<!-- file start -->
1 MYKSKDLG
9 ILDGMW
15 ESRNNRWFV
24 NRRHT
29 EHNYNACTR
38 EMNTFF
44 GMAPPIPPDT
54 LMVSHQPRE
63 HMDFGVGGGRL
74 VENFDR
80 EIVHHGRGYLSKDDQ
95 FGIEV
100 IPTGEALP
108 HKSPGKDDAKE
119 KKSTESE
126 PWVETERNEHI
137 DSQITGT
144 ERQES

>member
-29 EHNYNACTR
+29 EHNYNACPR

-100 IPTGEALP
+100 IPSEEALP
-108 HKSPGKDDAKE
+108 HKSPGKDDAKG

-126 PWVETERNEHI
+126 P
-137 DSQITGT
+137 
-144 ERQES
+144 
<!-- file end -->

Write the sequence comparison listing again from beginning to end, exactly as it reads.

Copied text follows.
1 MYKSKDLG
9 ILDGMW
15 ESRNNRWFV
24 NRRHT
29 EHNYNACTR
38 EMNTFF
44 GMAPPIPPDT
54 LMVSHQPRE
63 HMDFGVGGGRL
74 VENFDR
80 EIVHHGRGYLSKDDQ
95 FGIEV
100 IPTGEALP
108 HKSPGKDDAKE
119 KKSTESE
126 PWVETERNEHI
137 DSQITGT
144 ERQES

>member
-29 EHNYNACTR
+29 EHNYNACPR

-100 IPTGEALP
+100 IPSEEALP
-108 HKSPGKDDAKE
+108 HKSPGKDDAKG

-126 PWVETERNEHI
+126 P
-137 DSQITGT
+137 
-144 ERQES
+144 